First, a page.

Wednesday, 9 September 2009

Black Sabbath

1963
Dir. Mario Bava

AKA
The Three Faces of Fear
(I tre volti della paura)

Mario Bava’s Gothic horror anthology consists of three different tales of horror, each with their own unique tone and style, but all containing that inimitable Bava touch. Each of the films unfolds as an exercise in style and atmosphere, bolstered by intriguing stories that carefully unfold to reveal a deadly sting in the tale.
As a whole, Black Sabbath is most satisfactory and none of the segments outstay their welcome. What makes it all even more appealing is the introduction of the film by none other than Boris Karloff himself, waxing lyrical on the mechanics of fear, the uncanny, things that go bump in the night and a treatise on what makes a scary film and why. Each segment is introduced by a title card and contains its own share of nightmare-inducing moments; all beautifully captured by Bava’s ever prowling camera, and rendered dreamlike in the vivid lighting.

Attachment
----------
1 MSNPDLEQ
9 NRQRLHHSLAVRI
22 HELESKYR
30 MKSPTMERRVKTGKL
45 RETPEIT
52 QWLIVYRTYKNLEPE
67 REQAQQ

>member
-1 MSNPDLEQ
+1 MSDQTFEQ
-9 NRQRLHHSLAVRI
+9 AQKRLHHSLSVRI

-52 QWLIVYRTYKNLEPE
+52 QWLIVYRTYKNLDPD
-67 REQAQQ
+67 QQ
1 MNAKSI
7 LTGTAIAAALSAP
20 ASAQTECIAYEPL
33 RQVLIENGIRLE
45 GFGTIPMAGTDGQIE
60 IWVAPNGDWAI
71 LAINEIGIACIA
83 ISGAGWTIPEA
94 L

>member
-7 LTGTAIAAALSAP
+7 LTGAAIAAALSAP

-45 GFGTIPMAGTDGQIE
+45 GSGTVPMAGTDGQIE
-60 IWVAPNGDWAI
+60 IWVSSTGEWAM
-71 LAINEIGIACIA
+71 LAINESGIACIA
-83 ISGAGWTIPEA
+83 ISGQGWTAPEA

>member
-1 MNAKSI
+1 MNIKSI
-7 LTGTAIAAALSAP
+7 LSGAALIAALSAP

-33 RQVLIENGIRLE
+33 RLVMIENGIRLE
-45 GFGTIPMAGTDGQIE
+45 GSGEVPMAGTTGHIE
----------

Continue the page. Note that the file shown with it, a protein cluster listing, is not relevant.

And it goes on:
First up is the giallo-esque The Telephone, a discomforting little tale of obsession, lust and revenge. Rosy (Michèle Mercier) returns home to her modestly sized, yet elegantly plush apartment, only to receive sinister phone calls that seem to be from a maniacal gangster she helped imprison. Said gangster appears to see Rosy’s every move within her chic abode and delights in revelling in her increasingly panicked movements. Rosy eventually calls her confidant and former girlfriend Mary (Lydia Alfonsi) and begs her to come over and stay the night. It transpires that Mary is still bitter about her and Rosy’s break up and it was she who placed the calls in a desperate attempt to make Rosy become dependent on her for protection. As the two women slip into slinky lingerie and settle down for the night however, someone - who may actually wish Rosy real harm - sneaks into the apartment and puts an end to Mary’s lovelorn meddling before turning his attention to the petrified Rosy…